What is a Living Trust?
A Living Trust is a will substitute that takes effect during your lifetime. It is basically a contract that you enter into with yourself. This contract sets forth the terms of how your assets will be administered if you become disabled, and how they will be distributed upon your death. You will serve as the trustee of your own Living Trust. You will transfer ownership of your non-retirement assets into your Living Trust which then become subject to the terms of the Living Trust.
The Living Trust has instructions as to whom you would like handling your affairs if you become disabled and when you die. If prepared and funded correctly, it avoids guardianship in the event of your disability and it avoids probate when you die.
How can a Living Trust avoid probate?
Probate is a court process by which it supervises the settlement of your affairs when you die. Probate only applies to assets you own in your own name. It does not apply to trust assets.
Although you do not legally own assets you transfer to your Living Trust (you as trustee of your Living Trust becomes the owner), you still control such assets because you control the trust.
Upon your death, the settlement of your Living Trust is done privately, beyond the court’s supervision, by those you choose as your Death Trustee.
Why do I want to avoid probate?
Probate is very expensive. Nationwide, settlement costs for probate average about 4%-5% of the value of assets being probated. In addition, the Register of Wills which oversees probate assesses probate fees, which can cost hundreds to thousands of dollars depending upon the value of the probate assets. Probate filings are matters of public records which means that upon your death, your personal affairs, your will, the assets that are subject to the probate process and the assets your beneficiaries inherit will all become matters of public record. In addition, most states require a probate to remain open for some minimal period of time. In Maryland, that minimum period of time is six months.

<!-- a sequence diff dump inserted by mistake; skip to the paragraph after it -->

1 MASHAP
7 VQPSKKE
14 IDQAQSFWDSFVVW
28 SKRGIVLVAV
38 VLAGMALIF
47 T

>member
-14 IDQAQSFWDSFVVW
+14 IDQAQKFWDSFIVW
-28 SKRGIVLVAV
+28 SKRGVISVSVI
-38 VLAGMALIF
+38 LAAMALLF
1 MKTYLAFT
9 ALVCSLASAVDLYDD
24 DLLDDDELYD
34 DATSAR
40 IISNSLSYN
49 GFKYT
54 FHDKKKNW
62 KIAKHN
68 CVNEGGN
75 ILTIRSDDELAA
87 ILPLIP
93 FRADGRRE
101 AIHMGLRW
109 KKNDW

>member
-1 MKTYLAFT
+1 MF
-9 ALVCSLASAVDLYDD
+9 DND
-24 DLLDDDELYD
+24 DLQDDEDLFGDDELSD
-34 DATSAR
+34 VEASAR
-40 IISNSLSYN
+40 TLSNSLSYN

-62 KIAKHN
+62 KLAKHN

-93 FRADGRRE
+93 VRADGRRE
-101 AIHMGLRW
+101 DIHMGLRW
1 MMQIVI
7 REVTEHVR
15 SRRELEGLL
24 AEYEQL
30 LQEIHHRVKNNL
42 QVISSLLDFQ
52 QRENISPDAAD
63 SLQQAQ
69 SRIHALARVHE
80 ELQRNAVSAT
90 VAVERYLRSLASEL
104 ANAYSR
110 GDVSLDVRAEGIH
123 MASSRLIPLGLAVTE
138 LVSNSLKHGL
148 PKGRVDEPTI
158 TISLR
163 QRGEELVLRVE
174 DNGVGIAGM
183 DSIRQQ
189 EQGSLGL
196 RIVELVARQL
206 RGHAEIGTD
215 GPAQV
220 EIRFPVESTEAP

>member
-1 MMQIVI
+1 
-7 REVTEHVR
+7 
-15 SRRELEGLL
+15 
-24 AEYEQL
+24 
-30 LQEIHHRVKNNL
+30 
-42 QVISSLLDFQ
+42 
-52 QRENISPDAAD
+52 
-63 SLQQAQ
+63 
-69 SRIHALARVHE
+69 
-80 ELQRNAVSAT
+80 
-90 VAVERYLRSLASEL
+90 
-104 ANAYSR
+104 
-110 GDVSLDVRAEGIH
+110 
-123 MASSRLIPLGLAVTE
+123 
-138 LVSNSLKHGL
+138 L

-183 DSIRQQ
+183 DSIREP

By using a Living Trust instead of a will, the settlement of your affairs:
- Remains private and does not become a matter of public record.
- On the average will cost about 1/3 of the cost of administering a probate.
- Usually take less time to complete than the probate of your will.
Will I still control my assets once they are transferred to my Living Trust?
You lose no control of your assets once they are transferred to your Living Trust. That is because:
- You control the language of your Living Trust.
- You determine the trustee and successor trustees of your Living Trust.
- You can amend or revoke your Living Trust at any time.
- You control the beneficiaries of your Living Trust.
What happens if I become disabled and unable to manage my affairs?
You will appoint disability trustees for your Living Trust who will manage your financial affairs upon your disability. He or she will step in your place and pay your bills, make investment decisions, and handle your financial affairs.
There will be no need to go to court and file for a guardianship. Doing so takes time and incurs considerable expenses such as attorney’s fees, court costs and surety bonds. Guardianship is a public procedure. By making sure your assets are properly retitled, you can avoid the time, expense and loss of privacy of a guardianship by using a Living Trust.